maximum supported memory for Fedora

Posted on 2005-03-29
Medium Priority
Last Modified: 2013-12-06
Downloaded Fedora for evaluation purposes in our small office today.  Mainly we're going to be running VMware Server GSX for a large scale lab environment.

We're wanting to squeeze every bit of memory out of the servers we can, thus why the linux based solution.

I found this website which describes the maximum memory configuration supported by Red Hat Linux Enterprise server:


What I need to know is, does the Fedora product have the same specifications, or can someone supply me a link to its maximum memory capacity?

Question by:divi2323
Welcome to Experts Exchange

Add your voice to the tech community where 5M+ people just like you are talking about what matters.

  • Help others & share knowledge
  • Earn cash & points
  • Learn & ask questions
1 Comment
LVL 15

Accepted Solution

veedar earned 2000 total points
ID: 13654847
On my Fedora Core 3 systems the kernel docs say the maximum memory for x86 is 64GB

Look here...

And here's the relevant section from Configure.help...

"High Memory support
  Linux can use up to 64 Gigabytes of physical memory on x86 systems.
  However, the address space of 32-bit x86 processors is only 4
  Gigabytes large. That means that, if you have a large amount of
  physical memory, not all of it can be "permanently mapped" by the
  kernel. The physical memory that's not permanently mapped is called
  "high memory".

  If you are compiling a kernel which will never run on a machine with
  more than 960 megabytes of total physical RAM, answer "off" here (default
  choice and suitable for most users). This will result in a "3GB/1GB"
  split: 3GB are mapped so that each process sees a 3GB virtual memory
  space and the remaining part of the 4GB virtual memory space is used
  by the kernel to permanently map as much physical memory as

  If the machine has between 1 and 4 Gigabytes physical RAM, then
  answer "4GB" here.

  If more than 4 Gigabytes is used then answer "64GB" here. This
  selection turns Intel PAE (Physical Address Extension) mode on.
  PAE implements 3-level paging on IA32 processors. PAE is fully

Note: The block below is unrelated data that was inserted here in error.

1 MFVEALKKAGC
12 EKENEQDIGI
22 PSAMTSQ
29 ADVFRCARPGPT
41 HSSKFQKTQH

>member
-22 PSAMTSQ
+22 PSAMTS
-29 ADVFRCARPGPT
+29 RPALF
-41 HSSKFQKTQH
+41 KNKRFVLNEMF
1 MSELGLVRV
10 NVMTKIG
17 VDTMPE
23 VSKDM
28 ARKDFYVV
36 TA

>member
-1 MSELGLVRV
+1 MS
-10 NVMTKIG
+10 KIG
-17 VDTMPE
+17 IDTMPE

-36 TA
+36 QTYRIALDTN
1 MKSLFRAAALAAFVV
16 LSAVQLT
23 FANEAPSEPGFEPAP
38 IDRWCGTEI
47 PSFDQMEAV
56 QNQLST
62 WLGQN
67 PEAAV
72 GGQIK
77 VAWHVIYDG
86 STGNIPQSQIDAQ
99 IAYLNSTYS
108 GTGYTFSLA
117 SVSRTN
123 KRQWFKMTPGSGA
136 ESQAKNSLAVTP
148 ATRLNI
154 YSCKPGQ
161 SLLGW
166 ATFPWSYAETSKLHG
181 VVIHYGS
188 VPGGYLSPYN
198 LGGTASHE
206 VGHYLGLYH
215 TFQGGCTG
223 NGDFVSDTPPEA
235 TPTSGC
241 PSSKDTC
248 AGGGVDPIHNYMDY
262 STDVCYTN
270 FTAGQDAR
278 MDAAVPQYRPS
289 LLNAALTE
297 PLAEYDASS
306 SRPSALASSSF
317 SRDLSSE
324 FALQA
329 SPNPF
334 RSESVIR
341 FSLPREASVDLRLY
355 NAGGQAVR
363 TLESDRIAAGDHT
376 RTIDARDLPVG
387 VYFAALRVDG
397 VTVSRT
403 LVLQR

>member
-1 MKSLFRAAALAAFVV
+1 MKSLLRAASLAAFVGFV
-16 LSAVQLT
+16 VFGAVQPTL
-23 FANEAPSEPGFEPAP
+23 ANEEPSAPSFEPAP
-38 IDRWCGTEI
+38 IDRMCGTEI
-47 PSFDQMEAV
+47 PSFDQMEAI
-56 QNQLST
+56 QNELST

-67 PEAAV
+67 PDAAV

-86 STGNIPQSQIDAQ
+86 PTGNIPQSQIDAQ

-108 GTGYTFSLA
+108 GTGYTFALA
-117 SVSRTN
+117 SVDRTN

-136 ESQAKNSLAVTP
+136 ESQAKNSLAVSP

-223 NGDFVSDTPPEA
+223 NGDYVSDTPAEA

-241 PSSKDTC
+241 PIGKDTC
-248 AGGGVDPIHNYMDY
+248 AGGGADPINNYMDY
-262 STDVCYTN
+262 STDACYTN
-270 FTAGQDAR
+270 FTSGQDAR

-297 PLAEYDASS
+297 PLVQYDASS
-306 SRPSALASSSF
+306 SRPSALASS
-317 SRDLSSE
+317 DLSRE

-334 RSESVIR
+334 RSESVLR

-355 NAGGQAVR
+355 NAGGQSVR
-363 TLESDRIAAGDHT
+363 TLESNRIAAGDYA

supported by Linux, PAE mode is implemented on all recent Intel
  processors (Pentium Pro and better). NOTE: If you say "64GB" here,
  then the kernel will not boot on CPUs that don't support PAE!

  The actual amount of total physical memory will either be auto
  detected or can be forced by using a kernel command line option such
  as "mem=256M". (Try "man bootparam" or see the documentation of your
  boot loader (grub, lilo or loadlin) about how to pass options to the
  kernel at boot time.)"


Featured Post

Percona Live Europe 2017 | Sep 25 - 27, 2017

The Percona Live Open Source Database Conference Europe 2017 is the premier event for the diverse and active European open source database community, as well as businesses that develop and use open source database software.

Question has a verified solution.

If you are experiencing a similar issue, please ask a related question

Setting up Secure Ubuntu server on VMware 1.      Insert the Ubuntu Server distribution CD or attach the ISO of the CD which is in the “Datastore”. Note that it is important to install the x64 edition on servers, not the X86 editions. 2.      Power on th…
Google Drive is extremely cheap offsite storage, and it's even possible to get extra storage for free for two years.  You can use the free account 15GB, and if you have an Android device..when you install Google Drive for the first time it will give…
Learn several ways to interact with files and get file information from the bash shell. ls lists the contents of a directory: Using the -a flag displays hidden files: Using the -l flag formats the output in a long list: The file command gives us mor…
Get a first impression of how PRTG looks and learn how it works.   This video is a short introduction to PRTG, as an initial overview or as a quick start for new PRTG users.
Suggested Courses
Course of the Month13 days, 21 hours left to enroll

800 members asked questions and received personalized solutions in the past 7 days.

Join the community of 500,000 technology professionals and ask your questions.

Join & Ask a Question